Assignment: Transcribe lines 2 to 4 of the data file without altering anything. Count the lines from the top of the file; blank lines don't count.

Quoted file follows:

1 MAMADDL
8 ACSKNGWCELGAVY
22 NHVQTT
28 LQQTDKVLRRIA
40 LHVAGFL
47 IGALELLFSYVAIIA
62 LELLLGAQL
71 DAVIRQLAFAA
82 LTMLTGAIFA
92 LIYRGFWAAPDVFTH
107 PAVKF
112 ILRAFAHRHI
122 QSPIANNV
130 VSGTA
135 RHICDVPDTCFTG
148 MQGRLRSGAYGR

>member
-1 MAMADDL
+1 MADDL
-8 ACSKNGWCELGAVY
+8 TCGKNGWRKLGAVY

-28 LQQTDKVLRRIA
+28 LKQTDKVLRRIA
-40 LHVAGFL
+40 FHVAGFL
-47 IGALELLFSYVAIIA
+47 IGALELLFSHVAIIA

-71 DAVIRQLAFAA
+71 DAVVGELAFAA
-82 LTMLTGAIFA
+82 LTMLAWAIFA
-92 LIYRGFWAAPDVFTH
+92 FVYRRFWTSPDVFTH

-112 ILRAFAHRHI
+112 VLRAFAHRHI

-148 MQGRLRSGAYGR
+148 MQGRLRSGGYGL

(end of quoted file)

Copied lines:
8 ACSKNGWCELGAVY
22 NHVQTT
28 LQQTDKVLRRIA